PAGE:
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Call for mental health funding amid surge in ads for virtual psychiatrists

The UK government has been urged to fund mental health services amid a flurry of advertisements emerging for ‘virtual’ psychiatrists and therapists.

Mental health charity Mind has warned that while virtual appointments offer a way for the health service to see more people at a lower cost, many people require face to face appointments to manage their mental health and prevent their conditions worsening.

Mental health professionals have also raised concerns that a lack of face-to-face treatment is fuelling an increase in people reaching crisis point.

Chief executive of Mind Paul Farmer said: “People with mental health problems tell us day in and day out how important it is to be able to see someone face to face – whether that’s for talking therapy, a medication review or psychiatric support. This isn’t a nice to have, for some this is necessary.”

One in six young people had a mental health problem this year, up from one in nine before the pandemic . There are also record numbers of under 18s reaching mental health crisis and fewer than half of appointments with this age group are being carried out face to face. 

Mind adds that the highest ever number of children – 2,260 - were referred for urgent mental health treatment in June 2021 alone. During the pandemic, urgent and emergency referrals for young people rose by as much as 90 per cent compared to the same month the previous year. Yet only 45 per cent of appointments are face to face with this age group June 2021.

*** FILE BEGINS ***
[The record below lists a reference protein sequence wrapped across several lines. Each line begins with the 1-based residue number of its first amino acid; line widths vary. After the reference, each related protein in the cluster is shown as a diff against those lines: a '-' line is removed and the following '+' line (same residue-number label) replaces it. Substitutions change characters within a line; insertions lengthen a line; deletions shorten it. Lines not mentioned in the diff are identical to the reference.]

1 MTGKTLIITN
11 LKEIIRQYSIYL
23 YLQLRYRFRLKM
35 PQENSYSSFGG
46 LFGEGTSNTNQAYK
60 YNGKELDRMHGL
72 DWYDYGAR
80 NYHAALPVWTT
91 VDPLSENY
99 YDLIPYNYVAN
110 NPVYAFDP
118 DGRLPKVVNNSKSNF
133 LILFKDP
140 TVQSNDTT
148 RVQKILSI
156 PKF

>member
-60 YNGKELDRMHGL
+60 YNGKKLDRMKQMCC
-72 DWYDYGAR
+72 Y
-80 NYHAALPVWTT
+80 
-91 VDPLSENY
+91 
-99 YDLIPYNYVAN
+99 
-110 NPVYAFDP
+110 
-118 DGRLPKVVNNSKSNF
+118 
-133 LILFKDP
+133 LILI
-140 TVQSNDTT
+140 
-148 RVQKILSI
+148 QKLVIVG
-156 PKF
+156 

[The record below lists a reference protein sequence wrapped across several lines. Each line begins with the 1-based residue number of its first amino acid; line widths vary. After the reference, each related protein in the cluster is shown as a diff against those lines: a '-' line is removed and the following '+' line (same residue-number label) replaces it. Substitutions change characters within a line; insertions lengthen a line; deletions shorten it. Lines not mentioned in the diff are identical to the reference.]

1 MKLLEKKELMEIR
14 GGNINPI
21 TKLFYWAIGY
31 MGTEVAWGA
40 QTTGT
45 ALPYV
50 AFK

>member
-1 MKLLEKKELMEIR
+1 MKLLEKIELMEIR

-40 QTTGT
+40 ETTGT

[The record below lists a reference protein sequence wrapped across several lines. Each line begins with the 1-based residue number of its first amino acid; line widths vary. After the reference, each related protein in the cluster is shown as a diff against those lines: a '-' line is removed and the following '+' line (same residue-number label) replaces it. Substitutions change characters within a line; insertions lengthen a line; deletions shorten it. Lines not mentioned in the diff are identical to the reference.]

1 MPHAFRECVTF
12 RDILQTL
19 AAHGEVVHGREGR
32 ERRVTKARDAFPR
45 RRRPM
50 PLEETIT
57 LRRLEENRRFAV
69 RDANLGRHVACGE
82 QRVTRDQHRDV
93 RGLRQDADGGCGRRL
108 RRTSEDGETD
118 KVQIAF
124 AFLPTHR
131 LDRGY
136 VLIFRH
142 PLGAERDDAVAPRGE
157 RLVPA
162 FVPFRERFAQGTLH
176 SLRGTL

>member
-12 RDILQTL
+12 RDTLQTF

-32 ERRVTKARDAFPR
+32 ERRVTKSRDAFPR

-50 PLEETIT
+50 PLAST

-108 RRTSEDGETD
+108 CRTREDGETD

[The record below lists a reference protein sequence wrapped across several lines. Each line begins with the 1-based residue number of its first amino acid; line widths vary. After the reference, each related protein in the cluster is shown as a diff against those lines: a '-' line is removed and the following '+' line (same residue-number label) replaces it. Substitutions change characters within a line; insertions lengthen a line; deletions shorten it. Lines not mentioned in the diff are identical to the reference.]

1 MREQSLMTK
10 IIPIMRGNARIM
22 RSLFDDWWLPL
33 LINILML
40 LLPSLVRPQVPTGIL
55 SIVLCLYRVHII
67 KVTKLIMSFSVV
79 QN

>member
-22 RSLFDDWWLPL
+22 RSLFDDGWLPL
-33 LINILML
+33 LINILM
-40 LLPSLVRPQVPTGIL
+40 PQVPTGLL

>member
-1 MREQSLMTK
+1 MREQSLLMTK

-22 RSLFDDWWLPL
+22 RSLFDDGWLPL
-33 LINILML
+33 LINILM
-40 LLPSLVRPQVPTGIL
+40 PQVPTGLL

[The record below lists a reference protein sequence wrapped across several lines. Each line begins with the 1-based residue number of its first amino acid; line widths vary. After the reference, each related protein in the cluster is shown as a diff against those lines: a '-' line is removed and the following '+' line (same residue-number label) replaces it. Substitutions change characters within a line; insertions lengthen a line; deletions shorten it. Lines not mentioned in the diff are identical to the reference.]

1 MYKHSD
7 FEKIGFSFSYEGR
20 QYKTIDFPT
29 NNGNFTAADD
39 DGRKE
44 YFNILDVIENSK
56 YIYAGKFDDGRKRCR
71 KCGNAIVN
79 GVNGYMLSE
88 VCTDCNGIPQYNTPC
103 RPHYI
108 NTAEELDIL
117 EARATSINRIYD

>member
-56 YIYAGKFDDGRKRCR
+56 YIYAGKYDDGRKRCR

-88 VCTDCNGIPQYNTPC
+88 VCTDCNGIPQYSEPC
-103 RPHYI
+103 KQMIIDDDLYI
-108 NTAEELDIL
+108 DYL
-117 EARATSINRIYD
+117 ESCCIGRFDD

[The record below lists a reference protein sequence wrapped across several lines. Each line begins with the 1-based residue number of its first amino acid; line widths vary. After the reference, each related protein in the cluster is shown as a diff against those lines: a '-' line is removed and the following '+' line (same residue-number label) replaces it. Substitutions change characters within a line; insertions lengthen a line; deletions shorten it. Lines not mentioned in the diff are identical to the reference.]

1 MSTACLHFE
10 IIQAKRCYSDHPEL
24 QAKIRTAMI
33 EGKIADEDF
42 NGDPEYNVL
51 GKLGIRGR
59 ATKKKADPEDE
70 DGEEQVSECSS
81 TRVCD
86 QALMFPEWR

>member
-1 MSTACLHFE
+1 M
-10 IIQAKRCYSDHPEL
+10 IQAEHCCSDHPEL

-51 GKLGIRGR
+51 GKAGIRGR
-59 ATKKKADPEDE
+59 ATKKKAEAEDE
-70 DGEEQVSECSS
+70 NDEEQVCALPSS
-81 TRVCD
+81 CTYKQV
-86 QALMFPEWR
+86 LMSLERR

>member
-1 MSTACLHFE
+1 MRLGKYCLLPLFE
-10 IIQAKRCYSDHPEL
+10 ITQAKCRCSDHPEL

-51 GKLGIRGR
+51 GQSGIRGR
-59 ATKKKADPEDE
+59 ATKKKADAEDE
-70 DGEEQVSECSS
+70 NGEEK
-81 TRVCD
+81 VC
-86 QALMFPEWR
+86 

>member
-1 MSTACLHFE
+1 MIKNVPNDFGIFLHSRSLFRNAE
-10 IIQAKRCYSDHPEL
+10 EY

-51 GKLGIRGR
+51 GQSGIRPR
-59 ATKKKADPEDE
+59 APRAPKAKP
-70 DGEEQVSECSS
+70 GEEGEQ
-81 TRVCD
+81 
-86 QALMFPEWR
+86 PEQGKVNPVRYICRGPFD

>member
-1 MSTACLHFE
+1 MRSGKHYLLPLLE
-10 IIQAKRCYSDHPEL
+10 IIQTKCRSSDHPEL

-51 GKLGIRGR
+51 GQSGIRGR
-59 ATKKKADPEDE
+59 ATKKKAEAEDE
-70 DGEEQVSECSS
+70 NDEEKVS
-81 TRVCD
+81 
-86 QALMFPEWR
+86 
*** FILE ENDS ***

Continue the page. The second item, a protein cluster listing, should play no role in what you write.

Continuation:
The charity is calling for additional funding for mental health services, following concerns that none of the investment announced for NHS and social care recovery has been earmarked for mental health.

Mind reveals that:

  • Almost a third of young people who were given a phone or online mental health consultation during the pandemic said remote treatment had worsened their mental health.
  • Nearly three quarters (72 per cent) wanted face to face support.
  • Nearly half of young people (47 per cent) found phone and online treatment difficult to use, often or always had communication problems and felt uncomfortable speaking about their mental health in this way.
  • More than half (55 per cent) were concerned about confidentiality.

Paul Farmer, Chief Executive of Mind, said: “Young people have really had to bear brunt of the pandemic when it comes to mental health. Increasing numbers of under 18s are reaching crisis. We owe it to our children and young people to stop defaulting to giving them the cheap alternative to face-to-face treatment and instead offer them the choice they need.

“The UK government faces a stark decision – either invest in mental health or see thousands in crisis. It is simply unacceptable that some of the most vulnerable people in our society, those who require the support of mental health specialists to be able to live in their communities, are not being seen in person. This not only fails to help people get better, it puts them at risk.

“We must urgently see a clear commitment from the UK government to properly resourcing the NHS to offer people the mental health treatment they want and need,” he concluded.

Mind is campaigning for the government to fund a network of community hubs where young people can get mental health support early on, without needing to meet NHS clinical thresholds.

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